World Poker Tour Announces New WPT Japan Event
The World Poker Tour today announced that it will be bringing the WPT brand to Japan this fall. Partnering with a local entity, the Japan Poker Union Corporation, the inaugural WPT® Japan will run for four days, in Tokyo, from November 23-26, 2017.
The new WPT Japan stop will feature four events, and, according to the WPT’s press announcement, qualifying for the four events “will take place at local poker clubs in the months leading up to the four-day championship festival in late November.” The announcement claimed that additional WPT Japan details are available at the WPT’s online home (wpt.com), but as of last check, said details about the stop had yet to be posted.
What’s perhaps most interesting about the WPT’s foray into this new country is that it appears to be a cashless transaction all the way around. While the release of schedule specifics may change the picture, the utter lack of information about entry costs suggests that such costs don’t exist in the traditiona sense — perhaps a legal allowance of sorts to Japanese gambling laws, though we’ll need to wait for clarification. For now, the WPT Japan events don’t appear to have entry fees attached to them, though satellite qualification routes mean that they’re not true freerolls, and the prizes to be awarded, while they have real value, appear to be prize packages to WPT events in other countries.
To reiterate, it doesn’t look like any cash will be associated with the playing of poker anywhere in the Japanese Islands, at least in connection with this WPT Japan debut.
Moving on to the obligatory thank-yous and how-do-you-dos from the folks involved. First, from the WPT’s in-country partner:
“The Japan Poker Union Corporation is very pleased to partner with the World Poker Tour on this brand new event, WPT Japan,” said Yabuuchi Nobuhiro, Japan Poker Union Corporation representative. “The World Poker Tour is the perfect brand to help launch a new chapter for poker in our country, and we look forward to hosting players from all over at WPT Japan and showcasing all that this great region has to offer.”
And, from the WPT:
“The World Poker Tour is honored to partner with the Japan Poker Union Corporation for this momentous occasion, not only the history of the World Poker Tour, but for our industry,” said Adam Pliska, CEO of the World Poker Tour. “Japan is a truly spectacular place, and the Japanese poker market is a flourishing one that deserves to be showcased on a global stage such as the World Poker Tour. Having spent a considerable amount of time in Japan, I strongly encourage poker players of all levels from around the world to come to Japan and experience first hand everything this beautiful region has to offer.”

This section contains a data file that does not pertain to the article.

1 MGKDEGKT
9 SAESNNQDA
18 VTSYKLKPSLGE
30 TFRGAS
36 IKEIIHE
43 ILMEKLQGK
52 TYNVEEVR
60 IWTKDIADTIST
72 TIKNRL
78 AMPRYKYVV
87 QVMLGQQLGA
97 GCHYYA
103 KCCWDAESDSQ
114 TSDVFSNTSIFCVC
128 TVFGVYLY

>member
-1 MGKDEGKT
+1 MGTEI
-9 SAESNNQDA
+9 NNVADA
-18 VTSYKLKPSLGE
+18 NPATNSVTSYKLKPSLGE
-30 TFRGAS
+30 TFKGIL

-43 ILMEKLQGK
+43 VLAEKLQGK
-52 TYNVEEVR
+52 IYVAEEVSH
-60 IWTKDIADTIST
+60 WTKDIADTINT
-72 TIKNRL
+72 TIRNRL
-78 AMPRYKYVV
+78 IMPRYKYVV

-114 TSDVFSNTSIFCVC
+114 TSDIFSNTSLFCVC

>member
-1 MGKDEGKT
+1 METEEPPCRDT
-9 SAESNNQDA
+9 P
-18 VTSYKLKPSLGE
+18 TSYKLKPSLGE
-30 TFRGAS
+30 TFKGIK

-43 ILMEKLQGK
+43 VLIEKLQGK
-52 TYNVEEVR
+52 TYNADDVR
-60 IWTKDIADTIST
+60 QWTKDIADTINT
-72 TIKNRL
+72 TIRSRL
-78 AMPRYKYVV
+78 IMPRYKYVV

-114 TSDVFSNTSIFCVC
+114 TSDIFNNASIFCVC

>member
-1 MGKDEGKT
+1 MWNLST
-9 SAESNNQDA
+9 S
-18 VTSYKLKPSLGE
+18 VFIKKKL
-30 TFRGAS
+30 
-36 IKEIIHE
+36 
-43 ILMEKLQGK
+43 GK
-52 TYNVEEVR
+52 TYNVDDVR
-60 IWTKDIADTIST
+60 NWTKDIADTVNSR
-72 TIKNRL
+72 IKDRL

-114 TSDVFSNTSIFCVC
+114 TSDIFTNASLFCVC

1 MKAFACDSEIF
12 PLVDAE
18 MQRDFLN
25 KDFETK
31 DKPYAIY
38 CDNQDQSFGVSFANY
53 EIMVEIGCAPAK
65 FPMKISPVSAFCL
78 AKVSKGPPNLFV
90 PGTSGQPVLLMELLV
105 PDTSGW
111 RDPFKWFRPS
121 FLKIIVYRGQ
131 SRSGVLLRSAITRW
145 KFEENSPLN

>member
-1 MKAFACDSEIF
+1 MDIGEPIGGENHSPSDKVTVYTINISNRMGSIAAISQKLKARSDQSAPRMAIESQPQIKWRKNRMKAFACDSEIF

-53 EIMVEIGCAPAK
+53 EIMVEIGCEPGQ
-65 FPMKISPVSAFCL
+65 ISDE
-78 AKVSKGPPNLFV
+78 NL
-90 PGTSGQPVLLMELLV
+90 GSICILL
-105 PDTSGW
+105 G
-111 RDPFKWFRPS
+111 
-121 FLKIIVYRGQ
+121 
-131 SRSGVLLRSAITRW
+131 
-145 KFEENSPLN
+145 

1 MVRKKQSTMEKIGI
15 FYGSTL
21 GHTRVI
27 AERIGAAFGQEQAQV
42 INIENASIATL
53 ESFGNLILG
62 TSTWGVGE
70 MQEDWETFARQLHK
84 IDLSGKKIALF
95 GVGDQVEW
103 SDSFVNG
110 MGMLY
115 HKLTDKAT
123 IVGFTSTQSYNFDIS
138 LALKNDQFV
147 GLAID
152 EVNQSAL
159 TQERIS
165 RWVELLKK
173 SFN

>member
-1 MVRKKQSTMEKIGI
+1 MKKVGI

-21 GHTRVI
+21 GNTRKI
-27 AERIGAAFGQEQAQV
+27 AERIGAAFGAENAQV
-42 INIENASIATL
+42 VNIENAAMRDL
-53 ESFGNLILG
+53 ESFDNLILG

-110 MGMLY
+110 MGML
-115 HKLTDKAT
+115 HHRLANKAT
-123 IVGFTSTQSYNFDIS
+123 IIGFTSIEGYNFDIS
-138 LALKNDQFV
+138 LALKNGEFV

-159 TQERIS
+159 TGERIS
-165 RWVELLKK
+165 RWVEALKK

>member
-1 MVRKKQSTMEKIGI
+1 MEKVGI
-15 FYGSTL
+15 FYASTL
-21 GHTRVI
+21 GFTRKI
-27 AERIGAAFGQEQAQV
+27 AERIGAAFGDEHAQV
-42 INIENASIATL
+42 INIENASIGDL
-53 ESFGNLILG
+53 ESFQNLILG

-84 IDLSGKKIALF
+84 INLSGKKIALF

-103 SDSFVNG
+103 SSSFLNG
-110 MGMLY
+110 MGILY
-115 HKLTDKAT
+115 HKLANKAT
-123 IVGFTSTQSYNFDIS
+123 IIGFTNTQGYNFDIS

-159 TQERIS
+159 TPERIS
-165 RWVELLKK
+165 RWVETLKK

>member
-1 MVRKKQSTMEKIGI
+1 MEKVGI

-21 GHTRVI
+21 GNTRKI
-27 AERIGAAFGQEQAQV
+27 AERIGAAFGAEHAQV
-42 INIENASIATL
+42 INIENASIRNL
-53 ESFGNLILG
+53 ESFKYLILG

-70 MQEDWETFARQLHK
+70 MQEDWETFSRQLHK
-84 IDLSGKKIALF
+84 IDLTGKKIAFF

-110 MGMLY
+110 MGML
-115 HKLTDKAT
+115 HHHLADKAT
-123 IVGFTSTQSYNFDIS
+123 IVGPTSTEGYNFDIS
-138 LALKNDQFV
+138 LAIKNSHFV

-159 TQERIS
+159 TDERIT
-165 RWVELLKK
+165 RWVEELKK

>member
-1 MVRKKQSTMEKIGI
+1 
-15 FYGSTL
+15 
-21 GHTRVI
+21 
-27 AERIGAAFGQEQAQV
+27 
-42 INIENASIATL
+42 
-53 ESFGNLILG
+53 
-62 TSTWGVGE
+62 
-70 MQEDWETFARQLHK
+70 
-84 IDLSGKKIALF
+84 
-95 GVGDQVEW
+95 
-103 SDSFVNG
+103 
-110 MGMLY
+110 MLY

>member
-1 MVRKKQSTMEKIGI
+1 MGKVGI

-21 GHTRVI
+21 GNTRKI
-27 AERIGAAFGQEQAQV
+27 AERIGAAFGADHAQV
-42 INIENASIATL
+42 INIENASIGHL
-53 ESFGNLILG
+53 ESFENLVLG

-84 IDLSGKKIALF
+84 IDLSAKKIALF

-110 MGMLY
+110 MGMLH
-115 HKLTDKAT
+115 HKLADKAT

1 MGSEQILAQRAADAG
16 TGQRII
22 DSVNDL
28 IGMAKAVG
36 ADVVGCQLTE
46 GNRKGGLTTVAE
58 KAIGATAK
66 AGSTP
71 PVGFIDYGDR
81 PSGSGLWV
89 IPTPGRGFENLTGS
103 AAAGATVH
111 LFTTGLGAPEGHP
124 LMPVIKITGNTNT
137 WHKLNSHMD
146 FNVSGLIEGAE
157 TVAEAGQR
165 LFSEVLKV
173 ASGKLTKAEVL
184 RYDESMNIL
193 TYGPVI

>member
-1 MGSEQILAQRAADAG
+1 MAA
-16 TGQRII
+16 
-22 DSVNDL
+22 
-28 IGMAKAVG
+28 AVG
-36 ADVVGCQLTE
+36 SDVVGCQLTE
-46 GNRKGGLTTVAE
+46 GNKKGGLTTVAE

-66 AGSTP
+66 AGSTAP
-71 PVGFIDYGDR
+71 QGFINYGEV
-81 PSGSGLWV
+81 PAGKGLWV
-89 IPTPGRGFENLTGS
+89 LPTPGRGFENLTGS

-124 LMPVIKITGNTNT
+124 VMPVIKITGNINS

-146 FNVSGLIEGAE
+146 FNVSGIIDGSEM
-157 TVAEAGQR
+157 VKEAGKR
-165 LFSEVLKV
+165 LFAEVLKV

Here’s the tip-off about the “no real money to be exchanged within Japanese borders” part. Read closely:
Prizes for all WPT Japan events will consist of packages to future WPT events. The WPT Japan Main Event winner will receive a package to both the Season XVII WPT Main Tour event in Beijing, plus another WPT event of their choice in the Asia-Pacific region. Additionally, WPT Japan tournaments will qualify players for the WPT Asia-Pacific Player of the Year leaderboard, which will award a $15,000 package to be used for any WPT Main Tour, WPTDeepStacks™, or WPT500™ events in the Asia-Pacific region.
As part of the $15,000 package earned by the WPT Asia-Pacific Player of the Year, complimentary accommodations and ground transportation for the events will be provided by the WPT. The WPT Asia-Pacific Player of the Year runner-up will receive a $3,500 buy-in to the Season XVII WPT Beijing Main Event, and third place will receive one WPTDeepStacks main event buy-in and one WPT500 buy-in for WPT events in the Asia-Pacific region.
No yen seem to be trading hands during this one.
The WPT Japan stop will award points toward the WPT Asia-Pacific Player of the Year points race for Season XVI. The Japanese stop joins the already completed WPT Beijing stop and another November mini-series, WPT India. Other WPT-AP stops will be added to the regional POY competition as well.
All this amounts to a missionary-style marketing push by the WPT in Japan, one of the things that the WPT couldn’t even have considered a few years back in the worst of its cash-strapped days. Getting poker in front of Japanese eyes appears to require a significant up-front investment, if this WPT Japan set-up is any indication. The real goal, of course, is to get both poker and the WPT brand some exposure in a new, populous, and affluent Asian market. Looked at from that perspective, some of this missionary marketing makes sense. As always, though, we’ll have to wait quite some time to see if it all pays off.